“Without so called lactivists here, how can breastfeeding moms ever hope to get the support they so desperantly want?”

      Hmmm. They could ask? If someone comes to me and needs help, and I help them, that’s support. If I seek them out and preach about what they should be doing, that’s proselytizing and overstepping.

      • Sunina
        January 11, 2017 at 2:39 pm #

        Around here, they are just beginning to get resources needed to support mothers in the hospital. Prior to this, most mothers couldn’t see an LC at the hospital even if they asked unfortunately. Many women have been told just to give up and formula feed. None of the staff or doctors had any sort of breastfeeding training. I had one doctor tell me that my daughter was obese and I needed to stop breastfeeding here at 3 months. When I had a miscarriage, I was told, that my phone call could’ve waited until Monday (it was Saturday night). That was an extreme example, but you get the idea. That is what I have seen here –but I am just having my eyes opened to what it is like elsewhere. After reading the stories here, it’s sad and horrible that these people take breastfeeding support overboard!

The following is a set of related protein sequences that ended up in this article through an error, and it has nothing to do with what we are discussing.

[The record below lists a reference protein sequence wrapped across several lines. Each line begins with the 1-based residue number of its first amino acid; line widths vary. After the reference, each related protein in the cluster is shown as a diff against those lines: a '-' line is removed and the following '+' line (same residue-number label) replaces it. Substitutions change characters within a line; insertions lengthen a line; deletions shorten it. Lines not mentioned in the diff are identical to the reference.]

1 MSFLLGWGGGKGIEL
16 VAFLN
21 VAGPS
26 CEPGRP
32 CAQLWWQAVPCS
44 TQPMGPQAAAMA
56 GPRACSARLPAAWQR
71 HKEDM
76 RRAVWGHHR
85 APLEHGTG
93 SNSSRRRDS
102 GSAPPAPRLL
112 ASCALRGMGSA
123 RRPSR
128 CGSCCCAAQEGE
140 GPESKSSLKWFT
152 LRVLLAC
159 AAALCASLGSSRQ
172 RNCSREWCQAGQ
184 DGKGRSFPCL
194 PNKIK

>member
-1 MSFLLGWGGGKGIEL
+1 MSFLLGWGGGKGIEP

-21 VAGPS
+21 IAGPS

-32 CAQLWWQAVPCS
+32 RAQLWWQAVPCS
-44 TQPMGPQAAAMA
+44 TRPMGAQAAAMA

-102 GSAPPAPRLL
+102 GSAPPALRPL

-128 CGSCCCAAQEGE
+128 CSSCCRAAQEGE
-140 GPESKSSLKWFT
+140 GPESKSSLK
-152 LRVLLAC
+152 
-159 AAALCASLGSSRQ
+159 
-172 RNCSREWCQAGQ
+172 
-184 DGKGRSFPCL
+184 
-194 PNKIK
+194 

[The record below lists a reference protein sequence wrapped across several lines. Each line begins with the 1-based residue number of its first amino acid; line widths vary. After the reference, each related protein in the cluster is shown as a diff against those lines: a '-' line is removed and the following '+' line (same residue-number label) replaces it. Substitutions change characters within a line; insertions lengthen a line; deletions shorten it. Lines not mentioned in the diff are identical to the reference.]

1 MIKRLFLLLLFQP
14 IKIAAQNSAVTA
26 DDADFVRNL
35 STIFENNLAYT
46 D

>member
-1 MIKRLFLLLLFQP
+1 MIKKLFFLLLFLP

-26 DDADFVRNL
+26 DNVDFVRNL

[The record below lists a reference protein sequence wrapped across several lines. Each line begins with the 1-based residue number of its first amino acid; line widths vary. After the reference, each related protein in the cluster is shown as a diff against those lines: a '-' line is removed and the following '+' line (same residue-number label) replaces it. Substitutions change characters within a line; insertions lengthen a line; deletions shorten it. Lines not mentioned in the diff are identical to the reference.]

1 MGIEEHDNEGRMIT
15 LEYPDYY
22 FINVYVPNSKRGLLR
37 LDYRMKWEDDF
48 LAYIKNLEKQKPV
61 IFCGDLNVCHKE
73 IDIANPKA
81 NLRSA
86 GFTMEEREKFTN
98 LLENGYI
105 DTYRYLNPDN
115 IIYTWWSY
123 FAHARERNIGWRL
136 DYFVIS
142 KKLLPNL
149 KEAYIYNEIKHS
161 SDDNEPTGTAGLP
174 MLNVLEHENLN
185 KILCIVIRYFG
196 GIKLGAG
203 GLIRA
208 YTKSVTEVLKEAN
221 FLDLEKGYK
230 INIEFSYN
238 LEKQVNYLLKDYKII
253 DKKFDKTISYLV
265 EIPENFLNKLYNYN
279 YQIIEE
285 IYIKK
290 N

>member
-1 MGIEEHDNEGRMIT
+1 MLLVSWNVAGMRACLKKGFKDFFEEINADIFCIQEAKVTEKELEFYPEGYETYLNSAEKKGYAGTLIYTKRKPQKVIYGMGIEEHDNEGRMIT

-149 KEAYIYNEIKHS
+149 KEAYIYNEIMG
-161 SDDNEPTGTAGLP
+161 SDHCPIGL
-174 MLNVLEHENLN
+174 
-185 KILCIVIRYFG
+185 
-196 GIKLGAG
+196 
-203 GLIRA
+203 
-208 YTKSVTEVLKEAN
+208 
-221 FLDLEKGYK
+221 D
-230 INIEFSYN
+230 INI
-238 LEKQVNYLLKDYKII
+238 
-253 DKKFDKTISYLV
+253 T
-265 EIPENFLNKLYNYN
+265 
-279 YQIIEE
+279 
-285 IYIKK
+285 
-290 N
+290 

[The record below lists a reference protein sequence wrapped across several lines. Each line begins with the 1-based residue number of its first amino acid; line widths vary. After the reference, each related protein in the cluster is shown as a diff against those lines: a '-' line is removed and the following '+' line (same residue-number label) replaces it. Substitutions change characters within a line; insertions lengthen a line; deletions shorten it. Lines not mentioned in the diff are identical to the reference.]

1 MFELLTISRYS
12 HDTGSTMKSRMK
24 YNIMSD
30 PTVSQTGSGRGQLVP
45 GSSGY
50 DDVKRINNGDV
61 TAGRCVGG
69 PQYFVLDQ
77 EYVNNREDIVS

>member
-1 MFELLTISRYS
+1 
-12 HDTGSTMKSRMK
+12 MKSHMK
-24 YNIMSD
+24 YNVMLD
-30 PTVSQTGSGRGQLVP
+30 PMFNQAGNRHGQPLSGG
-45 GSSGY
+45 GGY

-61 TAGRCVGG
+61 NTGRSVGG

• momofone
          January 11, 2017 at 2:56 pm #

          At the hospital where my son was born, I got the “don’t make such a big deal of it; just give him formula” and was upset (there was no LC). Now, looking back, I had no idea how fortunate I was. The push for breastfeeding at all costs defies all reason. I’m so sorry you had that response about your miscarriage.

        • Heidi_storage
          January 11, 2017 at 3:38 pm #